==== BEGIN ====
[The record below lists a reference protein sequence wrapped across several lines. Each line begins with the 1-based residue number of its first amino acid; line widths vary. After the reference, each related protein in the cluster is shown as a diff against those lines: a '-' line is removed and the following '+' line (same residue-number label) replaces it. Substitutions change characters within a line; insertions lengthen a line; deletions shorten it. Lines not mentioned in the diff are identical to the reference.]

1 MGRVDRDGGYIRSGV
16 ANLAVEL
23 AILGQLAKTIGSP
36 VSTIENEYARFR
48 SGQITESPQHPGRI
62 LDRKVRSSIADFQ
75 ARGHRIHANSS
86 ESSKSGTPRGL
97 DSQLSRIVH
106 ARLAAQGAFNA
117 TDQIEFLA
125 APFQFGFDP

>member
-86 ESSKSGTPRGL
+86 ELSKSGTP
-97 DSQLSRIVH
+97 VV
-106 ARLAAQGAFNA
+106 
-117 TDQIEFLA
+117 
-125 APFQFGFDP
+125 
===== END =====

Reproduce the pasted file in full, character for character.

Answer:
[The record below lists a reference protein sequence wrapped across several lines. Each line begins with the 1-based residue number of its first amino acid; line widths vary. After the reference, each related protein in the cluster is shown as a diff against those lines: a '-' line is removed and the following '+' line (same residue-number label) replaces it. Substitutions change characters within a line; insertions lengthen a line; deletions shorten it. Lines not mentioned in the diff are identical to the reference.]

1 MGRVDRDGGYIRSGV
16 ANLAVEL
23 AILGQLAKTIGSP
36 VSTIENEYARFR
48 SGQITESPQHPGRI
62 LDRKVRSSIADFQ
75 ARGHRIHANSS
86 ESSKSGTPRGL
97 DSQLSRIVH
106 ARLAAQGAFNA
117 TDQIEFLA
125 APFQFGFDP

>member
-86 ESSKSGTPRGL
+86 ELSKSGTP
-97 DSQLSRIVH
+97 VV
-106 ARLAAQGAFNA
+106 
-117 TDQIEFLA
+117 
-125 APFQFGFDP
+125 